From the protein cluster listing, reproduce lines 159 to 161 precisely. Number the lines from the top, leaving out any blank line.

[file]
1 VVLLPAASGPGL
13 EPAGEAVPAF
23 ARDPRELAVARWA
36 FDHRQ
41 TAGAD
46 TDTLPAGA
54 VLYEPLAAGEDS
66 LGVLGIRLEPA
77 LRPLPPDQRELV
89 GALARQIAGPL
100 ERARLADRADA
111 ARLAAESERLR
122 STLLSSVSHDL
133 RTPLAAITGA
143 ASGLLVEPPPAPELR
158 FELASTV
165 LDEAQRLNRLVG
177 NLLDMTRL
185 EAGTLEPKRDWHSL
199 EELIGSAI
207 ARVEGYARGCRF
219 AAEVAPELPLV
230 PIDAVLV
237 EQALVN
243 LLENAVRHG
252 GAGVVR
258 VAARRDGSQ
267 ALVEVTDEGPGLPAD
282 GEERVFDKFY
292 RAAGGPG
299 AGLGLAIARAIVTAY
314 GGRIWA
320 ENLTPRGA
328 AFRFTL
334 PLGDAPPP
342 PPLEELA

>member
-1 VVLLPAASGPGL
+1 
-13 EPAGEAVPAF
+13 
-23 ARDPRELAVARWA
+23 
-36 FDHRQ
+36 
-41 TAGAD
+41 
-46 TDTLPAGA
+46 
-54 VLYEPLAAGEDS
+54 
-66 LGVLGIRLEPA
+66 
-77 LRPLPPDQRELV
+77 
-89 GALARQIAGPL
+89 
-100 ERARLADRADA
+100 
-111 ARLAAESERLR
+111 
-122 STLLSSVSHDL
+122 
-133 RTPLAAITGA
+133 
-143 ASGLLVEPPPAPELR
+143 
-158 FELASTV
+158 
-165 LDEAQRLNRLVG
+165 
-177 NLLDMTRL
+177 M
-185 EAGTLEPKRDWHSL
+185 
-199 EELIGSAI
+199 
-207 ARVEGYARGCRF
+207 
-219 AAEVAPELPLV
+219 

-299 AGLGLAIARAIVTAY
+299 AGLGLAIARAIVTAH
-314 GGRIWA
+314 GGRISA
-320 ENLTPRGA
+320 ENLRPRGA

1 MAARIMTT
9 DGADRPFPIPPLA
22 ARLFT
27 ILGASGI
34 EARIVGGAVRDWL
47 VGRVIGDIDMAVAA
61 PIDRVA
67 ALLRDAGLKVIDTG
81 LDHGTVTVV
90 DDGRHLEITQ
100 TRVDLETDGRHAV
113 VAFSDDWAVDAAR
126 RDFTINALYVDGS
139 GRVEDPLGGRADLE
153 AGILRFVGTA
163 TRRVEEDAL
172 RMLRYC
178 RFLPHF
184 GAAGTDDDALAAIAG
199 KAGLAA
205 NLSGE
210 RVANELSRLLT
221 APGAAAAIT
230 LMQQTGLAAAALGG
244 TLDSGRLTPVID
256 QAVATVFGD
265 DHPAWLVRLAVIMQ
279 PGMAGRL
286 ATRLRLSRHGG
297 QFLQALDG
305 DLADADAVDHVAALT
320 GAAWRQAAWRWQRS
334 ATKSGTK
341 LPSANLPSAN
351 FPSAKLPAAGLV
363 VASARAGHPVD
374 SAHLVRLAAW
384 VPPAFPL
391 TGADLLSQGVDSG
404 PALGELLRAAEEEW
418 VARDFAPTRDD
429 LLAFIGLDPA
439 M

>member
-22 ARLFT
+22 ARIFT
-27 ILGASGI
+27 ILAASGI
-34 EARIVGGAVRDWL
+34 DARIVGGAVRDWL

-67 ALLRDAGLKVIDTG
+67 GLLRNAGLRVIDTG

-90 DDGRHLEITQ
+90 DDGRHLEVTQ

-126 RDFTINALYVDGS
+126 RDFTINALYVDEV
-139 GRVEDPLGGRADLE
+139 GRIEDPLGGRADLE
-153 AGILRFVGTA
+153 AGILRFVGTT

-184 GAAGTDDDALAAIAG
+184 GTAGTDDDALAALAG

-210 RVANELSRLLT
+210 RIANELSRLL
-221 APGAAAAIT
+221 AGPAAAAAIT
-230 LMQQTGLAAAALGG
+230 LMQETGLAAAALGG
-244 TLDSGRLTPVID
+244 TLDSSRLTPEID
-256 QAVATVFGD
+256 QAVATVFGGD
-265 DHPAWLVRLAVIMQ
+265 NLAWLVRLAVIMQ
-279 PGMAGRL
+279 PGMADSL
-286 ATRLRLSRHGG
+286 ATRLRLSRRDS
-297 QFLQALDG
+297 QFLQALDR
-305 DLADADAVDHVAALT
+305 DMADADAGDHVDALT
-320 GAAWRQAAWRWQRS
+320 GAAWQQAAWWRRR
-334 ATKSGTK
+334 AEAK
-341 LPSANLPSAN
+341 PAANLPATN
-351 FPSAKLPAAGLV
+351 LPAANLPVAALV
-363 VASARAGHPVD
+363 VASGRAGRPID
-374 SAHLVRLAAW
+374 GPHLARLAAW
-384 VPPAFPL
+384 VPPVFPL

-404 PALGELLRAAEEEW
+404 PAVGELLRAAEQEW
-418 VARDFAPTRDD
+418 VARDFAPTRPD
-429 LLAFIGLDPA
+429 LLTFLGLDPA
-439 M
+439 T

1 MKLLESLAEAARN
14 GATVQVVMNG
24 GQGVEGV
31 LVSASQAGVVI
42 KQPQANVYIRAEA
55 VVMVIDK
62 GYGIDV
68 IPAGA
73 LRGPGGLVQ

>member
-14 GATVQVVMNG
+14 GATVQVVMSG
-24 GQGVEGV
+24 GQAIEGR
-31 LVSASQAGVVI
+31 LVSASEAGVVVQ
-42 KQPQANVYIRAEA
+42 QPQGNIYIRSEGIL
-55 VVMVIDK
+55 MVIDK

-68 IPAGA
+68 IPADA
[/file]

+256 QAVATVFGGD
-265 DHPAWLVRLAVIMQ
+265 NLAWLVRLAVIMQ